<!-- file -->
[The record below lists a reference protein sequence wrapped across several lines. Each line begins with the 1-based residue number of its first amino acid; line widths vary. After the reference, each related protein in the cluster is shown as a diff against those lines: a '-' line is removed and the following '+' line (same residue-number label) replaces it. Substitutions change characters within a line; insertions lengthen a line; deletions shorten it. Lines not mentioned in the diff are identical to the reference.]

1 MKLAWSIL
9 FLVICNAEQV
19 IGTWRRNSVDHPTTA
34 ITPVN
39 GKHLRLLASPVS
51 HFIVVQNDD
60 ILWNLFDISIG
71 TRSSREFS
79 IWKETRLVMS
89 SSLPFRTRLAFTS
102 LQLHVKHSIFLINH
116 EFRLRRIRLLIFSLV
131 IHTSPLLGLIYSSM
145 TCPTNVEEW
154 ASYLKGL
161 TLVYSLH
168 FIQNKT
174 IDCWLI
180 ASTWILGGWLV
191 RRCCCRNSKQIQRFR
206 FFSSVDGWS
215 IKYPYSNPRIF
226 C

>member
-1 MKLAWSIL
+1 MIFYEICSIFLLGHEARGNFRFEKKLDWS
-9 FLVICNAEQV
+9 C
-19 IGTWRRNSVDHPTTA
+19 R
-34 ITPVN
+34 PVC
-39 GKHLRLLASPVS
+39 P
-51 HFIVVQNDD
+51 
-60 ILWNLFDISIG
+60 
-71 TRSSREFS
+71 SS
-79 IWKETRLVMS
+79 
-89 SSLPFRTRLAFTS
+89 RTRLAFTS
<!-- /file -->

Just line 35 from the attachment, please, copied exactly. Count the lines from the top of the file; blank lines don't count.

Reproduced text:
+39 P